Businesses are pouring billions of dollars into the development of autonomous electric cargo trucks to reshape transportation and delivery.
Tesla is apparently now leading the charge in the United States with its decision to spend $3.5 billion on a new plant to build its electric Semi truck in Nevada, according to multiple reports.
But that payout is only the latest in a series of spending pushes by investors and businesses in both Europe and the U.S. to make big trucks more sustainable.
The big, cargo-carrying trucks responsible for moving goods around the U.S. are responsible for about 7% of the country's greenhouse gas emissions alone, according to data published by the Environmental Defense Fund.
Tesla's bet on the electric semi truck is matched by a series of investments from the big Swedish automaker Volvo. The giant automaker placed several bets in startups developing autonomous trucking technology.
Most recently, Volvo invested in the autonomous driving tech developer, Waabi. Think of Waabi as the brains behind an autonomous driving system. It's something that could power Vera, one of Volvo's visions for an autonomous truck.
Back in September, another Swedish company Einride actually rode their autonomous electric trucks into Germany. And in November the same company announced plans to ride into Norway with a €28 million project co-funded by the European Union.
At the beginning of December, the company launched in Europe’s main transportation hub, Benelux, taking a driverless, electric freight road trip into Belgium, the Netherlands, and Luxembourg.
Finally, in December, after taking over the highways of Europe, Einride secured $500 million in equity and debt funding to expand its sustainable trucks into new markets from Europe to North America, to the rest of the globe.
As reported on December 7 in TechCrunch, the half-billion cash injection constitutes an equity-based $200 million Series C portion and a $300 million debt funding portion. The Series C round included Northzone, EQT Ventures, Temasek, Swedish pension fund AMF, Polar Structure, and Norrsken VC, while the debt funding was led by Barclays Europe.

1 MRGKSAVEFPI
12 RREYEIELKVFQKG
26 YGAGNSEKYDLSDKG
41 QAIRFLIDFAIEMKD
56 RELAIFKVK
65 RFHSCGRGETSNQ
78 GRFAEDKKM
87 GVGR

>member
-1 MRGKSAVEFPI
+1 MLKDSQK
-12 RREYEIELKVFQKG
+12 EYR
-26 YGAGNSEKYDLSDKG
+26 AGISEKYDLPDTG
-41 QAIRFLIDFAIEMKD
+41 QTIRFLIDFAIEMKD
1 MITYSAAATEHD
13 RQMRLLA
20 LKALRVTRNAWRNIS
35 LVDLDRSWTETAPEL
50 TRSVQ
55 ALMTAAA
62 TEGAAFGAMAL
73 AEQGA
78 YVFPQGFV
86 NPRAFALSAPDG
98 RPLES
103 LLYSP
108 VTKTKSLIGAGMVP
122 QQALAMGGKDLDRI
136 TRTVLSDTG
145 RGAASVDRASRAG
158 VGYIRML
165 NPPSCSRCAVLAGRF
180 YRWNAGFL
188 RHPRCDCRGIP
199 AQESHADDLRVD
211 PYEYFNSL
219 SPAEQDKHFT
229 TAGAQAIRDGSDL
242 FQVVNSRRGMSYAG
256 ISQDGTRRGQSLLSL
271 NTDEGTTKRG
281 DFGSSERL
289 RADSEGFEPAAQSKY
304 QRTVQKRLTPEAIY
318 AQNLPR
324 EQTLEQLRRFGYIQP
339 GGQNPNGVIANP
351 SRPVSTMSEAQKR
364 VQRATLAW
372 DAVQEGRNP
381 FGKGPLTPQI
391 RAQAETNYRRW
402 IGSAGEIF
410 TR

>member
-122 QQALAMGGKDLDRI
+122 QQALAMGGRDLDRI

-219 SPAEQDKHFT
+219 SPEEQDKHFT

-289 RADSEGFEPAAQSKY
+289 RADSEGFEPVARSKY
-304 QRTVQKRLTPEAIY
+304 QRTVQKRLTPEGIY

This money piles onto the $150 million Einride has raised since its inception, including a 2021 $110 million Series B funding round. With its largest funding round to date, Einride is riding freight trucking’s global market trajectory at high speeds. A recent industry report predicts that the market will expand from $2.1 trillion in 2020 to nearly $3 trillion over the next five years.
“The time is now to act on not only developing but accelerating the implementation of technology that will create a cleaner, safer, and more efficient way to move goods,” Einride founder and CEO Robert Falck said in a statement.
According to the company, in 2019 “Autonomous Gen 2” became the first heavy-duty autonomous vehicle to be operated on a public road. Now, in 2020, the company completed a pilot on a U.S. public road with its autonomous vehicle — the first company to receive approval to do so for a vehicle without a safety driver on board.
While the all-white freight truck is physically driverless, humans are involved at every step through remote operation Einride says. TechCrunch reports that due to regulatory hurdles, the company developed human-driven electric trucks as an intermediary step towards full-autonomy.
These vehicles are already available to shipping companies and carriers in Sweden and in the U.S., powered by its Saga platform that helps clients operate and optimize their fleets. Some of Einride’s major new clients include Electrolux, GE Appliances, a Haier company, and Bridgestone.
Proclaimed as “the clean and efficient way to ship,” and “future-proof” a business, Einride says its clients see a 90% decrease in emissions when switching from diesel trucks to their electric autonomous vehicles.
“We’ve created the Einride ecosystem to provide the most resilient and future-proof approach to electrifying freight today,” said Flank. “With the support from our investors and shared belief in this mission, we’ll continue to drive disruptive change to global freight at scale.”